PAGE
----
Insurer invites members to rate coverage

An online review program will let enrollees rate their plans on customer service, value and access to physicians and prescription drugs.

By Emily Berry — Posted Feb. 5, 2010

Print  |   Email  |   Respond  |   Reprints  |   Like Facebook  |   Share Twitter  |   Tweet Linkedin

Blue Shield of California is offering its members a chance to give feedback about their insurance coverage through a new "Ratings and Reviews" program that allows members to post anonymous comments to the company's Web site.

Blue Shield opened up the site to select members in late 2009 and plans to expand it to all 3.4 million enrollees this year.

Members can rate their plans on a five-point scale in several categories: overall satisfaction, customer service, value, access to doctors, access to prescription drugs and whether the plan is easy to use and understand.

Blue Shield spokeswoman Melody Parrette said the company will edit reviews only for offensive language, violations of patient privacy, or personal attacks (including any on specific physicians).

The goal, the company says, is for Blue Shield to learn how its products work for customers, and to allow prospective customers to hear from peers about what coverage might be best for them.

Parrette said there are no immediate plans to allow members to review or rate physicians, but the company does plan to start an online "Ask and Answer Forum" where members can ask for and give advice, including which physicians they recommend for certain conditions or treatments. More information is available on the plan's Web site (link). (See Clarification)

Back to top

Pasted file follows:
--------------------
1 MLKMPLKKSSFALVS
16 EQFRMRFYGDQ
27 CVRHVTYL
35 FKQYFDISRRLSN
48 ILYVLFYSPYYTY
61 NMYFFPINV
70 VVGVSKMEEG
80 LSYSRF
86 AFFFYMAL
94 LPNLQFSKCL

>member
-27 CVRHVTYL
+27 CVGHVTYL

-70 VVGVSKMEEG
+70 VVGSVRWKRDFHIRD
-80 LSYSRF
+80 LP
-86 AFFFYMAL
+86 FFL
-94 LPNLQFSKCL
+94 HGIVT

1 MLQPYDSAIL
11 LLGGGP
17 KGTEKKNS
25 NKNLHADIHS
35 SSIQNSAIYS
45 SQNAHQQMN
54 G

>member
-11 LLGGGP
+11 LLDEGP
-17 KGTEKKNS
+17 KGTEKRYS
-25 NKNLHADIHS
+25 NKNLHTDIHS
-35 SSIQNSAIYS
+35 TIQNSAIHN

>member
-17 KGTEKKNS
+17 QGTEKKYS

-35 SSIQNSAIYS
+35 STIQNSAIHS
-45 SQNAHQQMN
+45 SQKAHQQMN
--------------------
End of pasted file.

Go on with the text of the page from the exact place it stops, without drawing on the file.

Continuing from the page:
Read story

Confronting bias against obese patients

Medical educators are starting to raise awareness about how weight-related stigma can impair patient-physician communication and the treatment of obesity. Read story

Read story


American Medical News is ceasing publication after 55 years of serving physicians by keeping them informed of their rapidly changing profession. Read story

Read story

Policing medical practice employees after work

Doctors can try to regulate staff actions outside the office, but they must watch what they try to stamp out and how they do it. Read story

Read story

Diabetes prevention: Set on a course for lifestyle change

The YMCA's evidence-based program is helping prediabetic patients eat right, get active and lose weight. Read story

Read story

Medicaid's muddled preventive care picture

The health system reform law promises no-cost coverage of a lengthy list of screenings and other prevention services, but some beneficiaries still might miss out. Read story

Read story

How to get tax breaks for your medical practice

Federal, state and local governments offer doctors incentives because practices are recognized as economic engines. But physicians must know how and where to find them. Read story

Read story

Advance pay ACOs: A down payment on Medicare's future

Accountable care organizations that pay doctors up-front bring practice improvements, but it's unclear yet if program actuaries will see a return on investment. Read story

Read story

Physician liability: Your team, your legal risk

When health care team members drop the ball, it's often doctors who end up in court. How can physicians improve such care and avoid risks? Read story

  • Stay informed
  • Twitter
  • Facebook
  • RSS
  • LinkedIn